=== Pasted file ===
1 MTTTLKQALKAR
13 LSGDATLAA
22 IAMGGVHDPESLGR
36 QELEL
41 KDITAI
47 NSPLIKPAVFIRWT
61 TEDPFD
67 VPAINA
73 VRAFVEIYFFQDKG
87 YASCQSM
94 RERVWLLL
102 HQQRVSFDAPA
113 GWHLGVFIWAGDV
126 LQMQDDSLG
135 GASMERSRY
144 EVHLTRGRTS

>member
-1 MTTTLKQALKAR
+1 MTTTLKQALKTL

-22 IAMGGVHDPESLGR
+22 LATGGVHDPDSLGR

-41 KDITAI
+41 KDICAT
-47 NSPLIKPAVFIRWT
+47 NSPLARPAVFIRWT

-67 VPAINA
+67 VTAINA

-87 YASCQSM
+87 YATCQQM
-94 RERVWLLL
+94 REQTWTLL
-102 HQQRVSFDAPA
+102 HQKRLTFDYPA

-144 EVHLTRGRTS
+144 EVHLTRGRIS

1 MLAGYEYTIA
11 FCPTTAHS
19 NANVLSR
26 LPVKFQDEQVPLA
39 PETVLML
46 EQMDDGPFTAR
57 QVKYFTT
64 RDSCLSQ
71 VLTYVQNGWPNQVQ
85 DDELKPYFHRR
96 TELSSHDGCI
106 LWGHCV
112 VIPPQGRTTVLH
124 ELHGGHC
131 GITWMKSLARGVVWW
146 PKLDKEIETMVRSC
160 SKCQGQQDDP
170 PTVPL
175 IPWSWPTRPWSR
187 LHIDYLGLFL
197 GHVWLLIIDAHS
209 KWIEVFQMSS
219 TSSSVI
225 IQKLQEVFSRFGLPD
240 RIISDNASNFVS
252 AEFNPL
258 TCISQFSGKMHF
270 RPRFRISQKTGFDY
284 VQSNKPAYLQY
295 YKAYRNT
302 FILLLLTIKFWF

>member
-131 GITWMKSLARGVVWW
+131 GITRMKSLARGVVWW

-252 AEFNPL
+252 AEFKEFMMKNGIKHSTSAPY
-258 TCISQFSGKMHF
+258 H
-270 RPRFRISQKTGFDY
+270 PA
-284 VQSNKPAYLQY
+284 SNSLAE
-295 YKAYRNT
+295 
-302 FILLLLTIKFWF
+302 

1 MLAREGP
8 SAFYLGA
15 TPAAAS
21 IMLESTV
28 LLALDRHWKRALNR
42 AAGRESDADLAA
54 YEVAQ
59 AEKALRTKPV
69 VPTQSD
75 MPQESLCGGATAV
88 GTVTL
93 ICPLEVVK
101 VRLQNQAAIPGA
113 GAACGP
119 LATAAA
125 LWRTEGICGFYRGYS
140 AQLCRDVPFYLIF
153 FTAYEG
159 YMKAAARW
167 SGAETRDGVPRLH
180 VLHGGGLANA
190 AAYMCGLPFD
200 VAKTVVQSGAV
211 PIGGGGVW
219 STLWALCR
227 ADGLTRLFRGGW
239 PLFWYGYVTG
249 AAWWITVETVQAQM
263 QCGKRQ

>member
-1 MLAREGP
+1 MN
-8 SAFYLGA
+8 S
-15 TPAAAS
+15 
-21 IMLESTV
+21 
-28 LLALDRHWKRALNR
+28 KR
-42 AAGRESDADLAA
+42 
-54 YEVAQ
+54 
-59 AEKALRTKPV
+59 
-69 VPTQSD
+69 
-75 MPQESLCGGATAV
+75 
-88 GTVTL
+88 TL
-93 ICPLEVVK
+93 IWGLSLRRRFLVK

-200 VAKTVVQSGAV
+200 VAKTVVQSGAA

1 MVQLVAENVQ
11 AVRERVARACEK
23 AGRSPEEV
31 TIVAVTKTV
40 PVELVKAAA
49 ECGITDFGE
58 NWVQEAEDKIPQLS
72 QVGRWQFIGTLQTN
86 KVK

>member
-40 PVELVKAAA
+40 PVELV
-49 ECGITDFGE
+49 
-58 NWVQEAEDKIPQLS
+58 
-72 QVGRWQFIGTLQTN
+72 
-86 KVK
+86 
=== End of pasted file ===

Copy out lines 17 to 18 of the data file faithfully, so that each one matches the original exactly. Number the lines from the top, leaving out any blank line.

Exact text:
>member
-1 MTTTLKQALKAR